Bug 52303 - root ext3 file system is mounted as ext2 but mount reports ext3
Summary: root ext3 file system is mounted as ext2 but mount reports ext3
Alias: None
Product: Red Hat Linux
Classification: Retired
Component: kernel
Version: 9
Hardware: i686
OS: Linux
Target Milestone: ---
Assignee: Arjan van de Ven
QA Contact: Brock Organ
Depends On:
TreeView+ depends on / blocked
Reported: 2001-08-22 16:54 UTC by Nick Simicich
Modified: 2008-08-01 16:22 UTC (History)
0 users

Clone Of:
Last Closed: 2004-09-30 15:39:08 UTC

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Description Nick Simicich 2001-08-22 16:54:26 UTC
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Description of problem:
The root filesystem gets mounted as ext2 if you do not have a initrd, 
given that the standard redhat kernel is built with ext3 as a module.

But running the "mount" command with no options reports that the
/ filesystem is mounted as ext3.

Doing "cat /proc/mounts" shows that the filesystem is mounted as

I suspect that "cat /proc/mounts" is actually correct.

This represents risk of data loss as the journal will be ignored without
an initrd.  The kernel should be built with ext3 static, not as a module
as the current practice (mounting as ext2 and ignoring the journal) 
represents a risk of data loss.

Version-Release number of selected component (if applicable):

How reproducible:

Steps to Reproduce:
1. Use a kernel, such as the one built for the current red hat beta, which 
does not have ext2 built in.
2. Convert / to ext2 manually with tune2fs.
3. Boot the system without an initrd.
4. run the mount command and look at the output
5. Run the command "cat /proc/mounts"

Actual Results:  the output from mount showed that / was mounted with ext3.

The output from "cat /proc/mounts" showed that "/dev/root /" was mounted 
rw ext2. 

Expected Results:  The mount command should show the same thing as 
cat /proc/mounts.  The kernel should have ext3 static so that this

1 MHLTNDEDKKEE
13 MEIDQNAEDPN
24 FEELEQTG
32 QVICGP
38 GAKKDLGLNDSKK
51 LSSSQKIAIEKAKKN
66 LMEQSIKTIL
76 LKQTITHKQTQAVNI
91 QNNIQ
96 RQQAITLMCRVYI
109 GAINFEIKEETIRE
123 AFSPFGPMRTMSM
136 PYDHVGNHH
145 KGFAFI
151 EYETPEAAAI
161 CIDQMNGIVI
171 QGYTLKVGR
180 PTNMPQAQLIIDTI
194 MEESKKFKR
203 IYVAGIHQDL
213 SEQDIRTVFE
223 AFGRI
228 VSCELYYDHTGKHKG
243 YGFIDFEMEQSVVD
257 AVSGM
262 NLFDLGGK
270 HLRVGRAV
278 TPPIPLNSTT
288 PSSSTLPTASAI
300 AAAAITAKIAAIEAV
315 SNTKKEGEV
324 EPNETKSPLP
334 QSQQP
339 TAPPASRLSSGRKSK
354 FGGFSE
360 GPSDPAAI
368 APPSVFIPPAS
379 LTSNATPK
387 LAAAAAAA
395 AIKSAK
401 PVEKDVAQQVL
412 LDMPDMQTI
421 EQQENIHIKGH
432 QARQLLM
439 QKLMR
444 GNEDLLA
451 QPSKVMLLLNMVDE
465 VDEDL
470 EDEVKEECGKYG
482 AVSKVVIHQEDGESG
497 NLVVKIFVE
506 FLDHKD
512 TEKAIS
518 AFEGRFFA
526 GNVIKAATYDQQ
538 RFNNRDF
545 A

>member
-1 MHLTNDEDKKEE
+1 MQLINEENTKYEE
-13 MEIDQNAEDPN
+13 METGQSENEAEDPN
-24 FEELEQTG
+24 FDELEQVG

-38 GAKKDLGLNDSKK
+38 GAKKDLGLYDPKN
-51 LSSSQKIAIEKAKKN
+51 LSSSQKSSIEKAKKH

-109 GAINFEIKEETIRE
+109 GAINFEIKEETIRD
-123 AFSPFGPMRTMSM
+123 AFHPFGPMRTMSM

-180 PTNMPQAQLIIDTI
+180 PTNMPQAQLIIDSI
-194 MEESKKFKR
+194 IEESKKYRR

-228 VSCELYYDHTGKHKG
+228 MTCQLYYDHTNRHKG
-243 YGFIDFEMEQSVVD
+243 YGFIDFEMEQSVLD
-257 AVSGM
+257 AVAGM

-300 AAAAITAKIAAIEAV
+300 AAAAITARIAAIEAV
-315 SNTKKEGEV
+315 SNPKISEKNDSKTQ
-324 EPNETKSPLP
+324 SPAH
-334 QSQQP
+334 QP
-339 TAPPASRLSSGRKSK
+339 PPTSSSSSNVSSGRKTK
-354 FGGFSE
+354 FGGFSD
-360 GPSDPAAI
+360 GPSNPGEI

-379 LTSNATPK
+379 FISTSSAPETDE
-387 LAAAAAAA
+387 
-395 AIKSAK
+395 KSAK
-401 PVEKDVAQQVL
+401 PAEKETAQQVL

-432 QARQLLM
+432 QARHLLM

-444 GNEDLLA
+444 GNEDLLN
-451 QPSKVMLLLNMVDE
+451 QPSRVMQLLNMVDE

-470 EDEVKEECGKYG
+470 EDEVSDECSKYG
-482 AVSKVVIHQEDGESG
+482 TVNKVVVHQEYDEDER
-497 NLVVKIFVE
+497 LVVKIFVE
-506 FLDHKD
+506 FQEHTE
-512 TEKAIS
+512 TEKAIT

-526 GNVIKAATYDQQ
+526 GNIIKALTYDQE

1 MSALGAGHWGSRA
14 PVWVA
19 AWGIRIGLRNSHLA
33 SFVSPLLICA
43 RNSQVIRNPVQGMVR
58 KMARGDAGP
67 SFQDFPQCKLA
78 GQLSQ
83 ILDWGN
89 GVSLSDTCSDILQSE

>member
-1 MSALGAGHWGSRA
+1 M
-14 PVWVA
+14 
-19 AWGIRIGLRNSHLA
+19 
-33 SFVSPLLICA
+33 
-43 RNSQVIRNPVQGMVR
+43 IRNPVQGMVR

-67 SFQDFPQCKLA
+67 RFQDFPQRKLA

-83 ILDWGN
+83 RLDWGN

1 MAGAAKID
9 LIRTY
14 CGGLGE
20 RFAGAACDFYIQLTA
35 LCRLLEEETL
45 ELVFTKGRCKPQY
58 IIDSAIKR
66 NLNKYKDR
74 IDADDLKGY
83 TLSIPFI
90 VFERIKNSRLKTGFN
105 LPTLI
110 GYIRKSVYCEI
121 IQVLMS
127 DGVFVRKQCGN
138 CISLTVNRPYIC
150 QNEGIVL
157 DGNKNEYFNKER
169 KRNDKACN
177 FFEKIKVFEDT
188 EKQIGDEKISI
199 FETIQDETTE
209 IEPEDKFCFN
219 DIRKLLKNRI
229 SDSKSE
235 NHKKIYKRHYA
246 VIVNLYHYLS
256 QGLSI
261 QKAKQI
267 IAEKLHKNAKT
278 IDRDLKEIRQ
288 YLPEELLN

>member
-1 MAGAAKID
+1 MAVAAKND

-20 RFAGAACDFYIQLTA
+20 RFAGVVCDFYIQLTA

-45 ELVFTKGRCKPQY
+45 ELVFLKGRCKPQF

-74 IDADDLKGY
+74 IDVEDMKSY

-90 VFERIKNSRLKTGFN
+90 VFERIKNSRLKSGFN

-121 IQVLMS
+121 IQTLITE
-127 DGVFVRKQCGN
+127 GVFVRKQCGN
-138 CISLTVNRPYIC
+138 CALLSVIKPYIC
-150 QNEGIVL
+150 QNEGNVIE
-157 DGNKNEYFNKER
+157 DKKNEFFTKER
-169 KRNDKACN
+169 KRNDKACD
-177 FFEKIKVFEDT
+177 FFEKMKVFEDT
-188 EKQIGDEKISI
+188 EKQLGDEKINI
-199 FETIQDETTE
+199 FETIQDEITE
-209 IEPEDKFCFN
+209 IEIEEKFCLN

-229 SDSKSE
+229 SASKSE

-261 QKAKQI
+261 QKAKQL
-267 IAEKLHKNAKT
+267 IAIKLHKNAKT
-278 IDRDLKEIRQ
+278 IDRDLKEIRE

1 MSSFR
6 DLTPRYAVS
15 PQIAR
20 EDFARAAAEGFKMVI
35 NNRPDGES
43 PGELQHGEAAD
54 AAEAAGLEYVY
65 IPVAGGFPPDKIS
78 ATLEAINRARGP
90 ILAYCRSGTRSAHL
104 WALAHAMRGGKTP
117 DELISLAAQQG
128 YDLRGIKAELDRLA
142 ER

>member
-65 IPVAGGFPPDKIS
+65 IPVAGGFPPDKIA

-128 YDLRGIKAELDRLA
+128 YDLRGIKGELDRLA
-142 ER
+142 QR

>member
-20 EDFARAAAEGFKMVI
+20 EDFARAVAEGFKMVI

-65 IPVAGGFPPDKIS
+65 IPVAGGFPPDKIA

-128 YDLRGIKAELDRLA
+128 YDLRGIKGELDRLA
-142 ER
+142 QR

never happens.

Additional info:

I guess that I find it odd that the new default filesystem is 
built on the kernel as a module, such that either an initrd is 
required or you lose the extra reliability of mounting the / filesystem as 

I might categorize this as "easy workaround" except for the possibilty of 
data loss in the case of someone who thinks that they
have an ext3 filesystem and so take actions that they would normally only 
take with a journaled filesystem (hitting reset as opposed to doing 
everything in their power to sync/umount), when actually they have an ext2 
filesystem and they lose data.  I guess that if I had converted any 
filesystems that there might have been an initrd set up for me 

I've been working with Unix for so long that doing a "cat /proc/mounts" is 
kind of foreign - I would not have done it except for a document posted to 
the Roswell beta list.  I think that most people will use the output 
of "mount" to determine that they are successfully mounting their / as 
ext3 and will not know to install the initrd unless mount reports 

But the problem is that without an initrd (even if accidentally left off 
of a new grub stanza) you end up with a situation where an ext3 filesystem 
is suddenly downgraded to an ext2, with or without notice depending on 
where you look and whether the mount command is fixed.  

(or maybe the cat /proc/mounts command is reporting incorrectly because 
the remount is not updating where it looks - in which case the point of 
this bug changes to "why is ext3 not compiled in the kernel so that my 
carefully kept journal is being ignored?")

The point of this bug is to point out the risk of data loss if ext3 is 
not in the kernel.  I have submitted bug 52299 about the mount command 
output inconsistency.

Comment 1 Bugzilla owner 2004-09-30 15:39:08 UTC
Thanks for the bug report. However, Red Hat no longer maintains this version of
the product. Please upgrade to the latest version and open a new bug if the problem

The Fedora Legacy project (http://fedoralegacy.org/) maintains some older releases, 
and if you believe this bug is interesting to them, please report the problem in
the bug tracker at: http://bugzilla.fedora.us/

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